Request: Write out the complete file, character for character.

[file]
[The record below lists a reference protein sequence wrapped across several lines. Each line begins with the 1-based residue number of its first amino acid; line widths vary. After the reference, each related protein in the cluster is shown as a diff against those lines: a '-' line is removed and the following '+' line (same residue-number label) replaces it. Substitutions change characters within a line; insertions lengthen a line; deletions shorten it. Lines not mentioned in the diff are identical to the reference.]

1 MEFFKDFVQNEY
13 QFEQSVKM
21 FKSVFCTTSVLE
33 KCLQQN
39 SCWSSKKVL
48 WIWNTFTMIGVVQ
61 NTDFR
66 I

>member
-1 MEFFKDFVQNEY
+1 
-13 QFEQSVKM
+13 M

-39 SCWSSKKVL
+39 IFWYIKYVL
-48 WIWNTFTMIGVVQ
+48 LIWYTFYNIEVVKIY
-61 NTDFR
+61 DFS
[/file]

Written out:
[The record below lists a reference protein sequence wrapped across several lines. Each line begins with the 1-based residue number of its first amino acid; line widths vary. After the reference, each related protein in the cluster is shown as a diff against those lines: a '-' line is removed and the following '+' line (same residue-number label) replaces it. Substitutions change characters within a line; insertions lengthen a line; deletions shorten it. Lines not mentioned in the diff are identical to the reference.]

1 MEFFKDFVQNEY
13 QFEQSVKM
21 FKSVFCTTSVLE
33 KCLQQN
39 SCWSSKKVL
48 WIWNTFTMIGVVQ
61 NTDFR
66 I

>member
-1 MEFFKDFVQNEY
+1 
-13 QFEQSVKM
+13 M

-39 SCWSSKKVL
+39 IFWYIKYVL
-48 WIWNTFTMIGVVQ
+48 LIWYTFYNIEVVKIY
-61 NTDFR
+61 DFS